Speaking at the Intel Developer Forum (IDF) in San Jose, California, Barrett said hardware and software suppliers need to work more closely to ensure a seamless link between diverse Web-based applications and hardware to benefit users.
"The Internet should be driven by our collective efforts with hardware and software working together in a seamless fashion," he said.
Barrett's comments can be seen as part of an attempt to reposition Intel as provider of Internet-enabling technologies, or building blocks, rather than just a chip supplier.
Barrett highlighted peer-to-peer computing - currently in the spotlight as the driving power behind Napster's controversial music exchange - as a key technology development. He said it would allow companies to slash IT costs by sharing files or data storage over dispersed networks and the Internet.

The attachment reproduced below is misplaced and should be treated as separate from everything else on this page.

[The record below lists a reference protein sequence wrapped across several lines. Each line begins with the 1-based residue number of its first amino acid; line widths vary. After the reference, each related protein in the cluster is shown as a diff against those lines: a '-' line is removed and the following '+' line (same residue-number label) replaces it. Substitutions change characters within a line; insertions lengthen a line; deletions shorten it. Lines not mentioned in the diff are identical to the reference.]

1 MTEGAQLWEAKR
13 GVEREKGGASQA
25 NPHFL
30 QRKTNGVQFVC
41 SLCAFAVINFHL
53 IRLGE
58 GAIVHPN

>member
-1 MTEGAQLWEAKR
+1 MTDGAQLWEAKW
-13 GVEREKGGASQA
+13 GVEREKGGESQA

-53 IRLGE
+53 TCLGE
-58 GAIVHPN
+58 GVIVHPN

However, he conceded that the sharing of files between companies did pose an array of potential headaches for IT managers, especially in the area of security.
"There are a number of challenges that IT managers will have to worry about solving ease of use, standards and security," he pointed out.